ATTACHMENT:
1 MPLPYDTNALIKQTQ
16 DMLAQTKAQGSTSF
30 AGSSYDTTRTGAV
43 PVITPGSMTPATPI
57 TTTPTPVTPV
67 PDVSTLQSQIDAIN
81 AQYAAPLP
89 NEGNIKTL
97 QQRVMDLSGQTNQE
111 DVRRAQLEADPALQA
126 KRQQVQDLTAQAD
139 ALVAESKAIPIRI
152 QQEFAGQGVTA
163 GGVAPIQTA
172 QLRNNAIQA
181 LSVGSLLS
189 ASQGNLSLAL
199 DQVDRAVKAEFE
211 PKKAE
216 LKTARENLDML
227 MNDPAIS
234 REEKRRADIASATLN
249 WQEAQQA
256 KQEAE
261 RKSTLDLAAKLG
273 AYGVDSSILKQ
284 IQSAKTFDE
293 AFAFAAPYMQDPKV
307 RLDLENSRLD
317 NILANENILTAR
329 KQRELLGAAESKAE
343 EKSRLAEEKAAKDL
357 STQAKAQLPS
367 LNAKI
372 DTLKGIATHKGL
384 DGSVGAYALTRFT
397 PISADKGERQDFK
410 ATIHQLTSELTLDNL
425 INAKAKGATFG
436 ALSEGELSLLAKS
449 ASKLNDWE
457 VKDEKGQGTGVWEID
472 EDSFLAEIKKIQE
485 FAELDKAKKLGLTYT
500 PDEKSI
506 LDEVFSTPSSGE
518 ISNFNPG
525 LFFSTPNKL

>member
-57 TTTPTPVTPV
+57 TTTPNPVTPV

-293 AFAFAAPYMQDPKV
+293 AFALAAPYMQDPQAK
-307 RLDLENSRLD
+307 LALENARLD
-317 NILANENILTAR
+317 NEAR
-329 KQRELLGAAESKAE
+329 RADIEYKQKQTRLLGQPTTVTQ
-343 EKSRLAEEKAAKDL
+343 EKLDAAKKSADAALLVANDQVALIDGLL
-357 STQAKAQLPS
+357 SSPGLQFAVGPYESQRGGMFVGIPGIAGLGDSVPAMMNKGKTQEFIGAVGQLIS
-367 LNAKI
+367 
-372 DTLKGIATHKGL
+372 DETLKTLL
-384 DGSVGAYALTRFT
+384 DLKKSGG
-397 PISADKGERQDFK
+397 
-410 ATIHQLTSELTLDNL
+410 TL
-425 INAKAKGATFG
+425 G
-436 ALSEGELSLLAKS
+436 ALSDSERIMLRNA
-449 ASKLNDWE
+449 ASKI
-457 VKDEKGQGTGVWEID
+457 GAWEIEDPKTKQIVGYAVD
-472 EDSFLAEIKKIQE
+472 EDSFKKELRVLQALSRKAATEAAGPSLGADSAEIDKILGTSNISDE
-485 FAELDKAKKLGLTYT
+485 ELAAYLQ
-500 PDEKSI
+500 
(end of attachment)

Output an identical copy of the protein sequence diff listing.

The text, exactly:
1 MPLPYDTNALIKQTQ
16 DMLAQTKAQGSTSF
30 AGSSYDTTRTGAV
43 PVITPGSMTPATPI
57 TTTPTPVTPV
67 PDVSTLQSQIDAIN
81 AQYAAPLP
89 NEGNIKTL
97 QQRVMDLSGQTNQE
111 DVRRAQLEADPALQA
126 KRQQVQDLTAQAD
139 ALVAESKAIPIRI
152 QQEFAGQGVTA
163 GGVAPIQTA
172 QLRNNAIQA
181 LSVGSLLS
189 ASQGNLSLAL
199 DQVDRAVKAEFE
211 PKKAE
216 LKTARENLDML
227 MNDPAIS
234 REEKRRADIASATLN
249 WQEAQQA
256 KQEAE
261 RKSTLDLAAKLG
273 AYGVDSSILKQ
284 IQSAKTFDE
293 AFAFAAPYMQDPKV
307 RLDLENSRLD
317 NILANENILTAR
329 KQRELLGAAESKAE
343 EKSRLAEEKAAKDL
357 STQAKAQLPS
367 LNAKI
372 DTLKGIATHKGL
384 DGSVGAYALTRFT
397 PISADKGERQDFK
410 ATIHQLTSELTLDNL
425 INAKAKGATFG
436 ALSEGELSLLAKS
449 ASKLNDWE
457 VKDEKGQGTGVWEID
472 EDSFLAEIKKIQE
485 FAELDKAKKLGLTYT
500 PDEKSI
506 LDEVFSTPSSGE
518 ISNFNPG
525 LFFSTPNKL

>member
-57 TTTPTPVTPV
+57 TTTPNPVTPV

-293 AFAFAAPYMQDPKV
+293 AFALAAPYMQDPQAK
-307 RLDLENSRLD
+307 LALENARLD
-317 NILANENILTAR
+317 NEAR
-329 KQRELLGAAESKAE
+329 RADIEYKQKQTRLLGQPTTVTQ
-343 EKSRLAEEKAAKDL
+343 EKLDAAKKSADAALLVANDQVALIDGLL
-357 STQAKAQLPS
+357 SSPGLQFAVGPYESQRGGMFVGIPGIAGLGDSVPAMMNKGKTQEFIGAVGQLIS
-367 LNAKI
+367 
-372 DTLKGIATHKGL
+372 DETLKTLL
-384 DGSVGAYALTRFT
+384 DLKKSGG
-397 PISADKGERQDFK
+397 
-410 ATIHQLTSELTLDNL
+410 TL
-425 INAKAKGATFG
+425 G
-436 ALSEGELSLLAKS
+436 ALSDSERIMLRNA
-449 ASKLNDWE
+449 ASKI
-457 VKDEKGQGTGVWEID
+457 GAWEIEDPKTKQIVGYAVD
-472 EDSFLAEIKKIQE
+472 EDSFKKELRVLQALSRKAATEAAGPSLGADSAEIDKILGTSNISDE
-485 FAELDKAKKLGLTYT
+485 ELAAYLQ
-500 PDEKSI
+500 